Railroad News

NTSB: Truck hit track prior to Amtrak derailment

An agricultural truck hit rail track and shifted it 12 to 14 inches a day before an Amtrak train derailed Monday at the location in southeast Kansas, the National Transportation Safety Board (NTSB) said in a media briefing on the incident yesterday.

The truck that struck track where an Amtrak train derailed Monday.
NTSB

The Chicago-bound Amtrak Southwest Chief Train 4 derailed about 125 miles west of Wichita shortly after midnight on Monday, Amtrak officials said. There were 131 passengers and 14 crew members on board. The incident sent 32 people to the hospital.

The train was traveling about 60 mph just prior to the derailment, which occurred after the engineer reportedly saw the bend in the track and applied the brakes.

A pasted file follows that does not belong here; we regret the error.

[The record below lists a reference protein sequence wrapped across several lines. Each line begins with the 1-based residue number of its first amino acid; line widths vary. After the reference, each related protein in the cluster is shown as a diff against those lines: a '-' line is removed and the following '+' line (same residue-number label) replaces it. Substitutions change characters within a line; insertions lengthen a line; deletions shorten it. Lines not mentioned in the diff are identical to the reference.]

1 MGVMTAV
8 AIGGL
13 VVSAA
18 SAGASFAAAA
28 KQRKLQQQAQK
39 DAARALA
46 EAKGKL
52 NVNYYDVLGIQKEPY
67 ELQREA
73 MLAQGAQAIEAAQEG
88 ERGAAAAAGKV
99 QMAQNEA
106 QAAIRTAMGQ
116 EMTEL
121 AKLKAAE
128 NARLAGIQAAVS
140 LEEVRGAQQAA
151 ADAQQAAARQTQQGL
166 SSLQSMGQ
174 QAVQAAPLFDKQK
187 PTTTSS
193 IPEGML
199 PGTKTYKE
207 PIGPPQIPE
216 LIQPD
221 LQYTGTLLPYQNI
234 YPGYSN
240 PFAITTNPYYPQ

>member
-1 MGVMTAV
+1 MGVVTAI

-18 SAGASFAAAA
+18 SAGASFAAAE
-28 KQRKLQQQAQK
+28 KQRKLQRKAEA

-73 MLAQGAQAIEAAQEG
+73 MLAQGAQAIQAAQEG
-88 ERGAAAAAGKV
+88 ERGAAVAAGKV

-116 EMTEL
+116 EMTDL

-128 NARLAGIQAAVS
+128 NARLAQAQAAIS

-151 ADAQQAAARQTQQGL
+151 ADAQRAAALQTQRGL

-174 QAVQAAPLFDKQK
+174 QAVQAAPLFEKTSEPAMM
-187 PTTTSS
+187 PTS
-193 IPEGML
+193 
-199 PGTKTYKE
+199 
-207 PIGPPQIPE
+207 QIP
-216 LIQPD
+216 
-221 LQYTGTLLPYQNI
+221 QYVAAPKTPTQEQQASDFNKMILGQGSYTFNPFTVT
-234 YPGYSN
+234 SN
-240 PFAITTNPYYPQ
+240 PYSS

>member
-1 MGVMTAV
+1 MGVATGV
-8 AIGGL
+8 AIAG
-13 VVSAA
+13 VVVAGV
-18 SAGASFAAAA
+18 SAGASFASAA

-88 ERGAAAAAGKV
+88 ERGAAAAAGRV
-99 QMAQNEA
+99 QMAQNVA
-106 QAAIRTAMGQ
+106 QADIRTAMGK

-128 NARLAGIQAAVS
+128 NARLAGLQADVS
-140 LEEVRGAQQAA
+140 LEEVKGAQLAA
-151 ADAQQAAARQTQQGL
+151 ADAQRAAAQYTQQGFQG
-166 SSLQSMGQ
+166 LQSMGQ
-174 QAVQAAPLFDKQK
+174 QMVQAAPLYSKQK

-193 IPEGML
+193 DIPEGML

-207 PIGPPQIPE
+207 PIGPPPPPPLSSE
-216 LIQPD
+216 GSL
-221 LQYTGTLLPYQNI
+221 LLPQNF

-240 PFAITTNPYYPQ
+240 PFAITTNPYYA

The truck that hit the track the day before was carrying cattle feed and belonged to Cimarron Crossing Feeders LLC. NTSB member Earl Weener did not say if the truck was the cause of the derailment, according to a report by ABC News.

The NTSB posted photos of the truck on its Twitter account. Cimarron Crossing has been "very cooperative" and granted derailment investigators access to the truck, according to Weener, who was quoted in the ABC News report.

BNSF Railway Co., which owns the track, has restored the track and normal Southwest Chief service has resumed in western Kansas, Amtrak officials said yesterday in the railroad's blog.

BNSF asked the public to immediately notify the Class I at 800-832-5452 of any incident involving railroad tracks.


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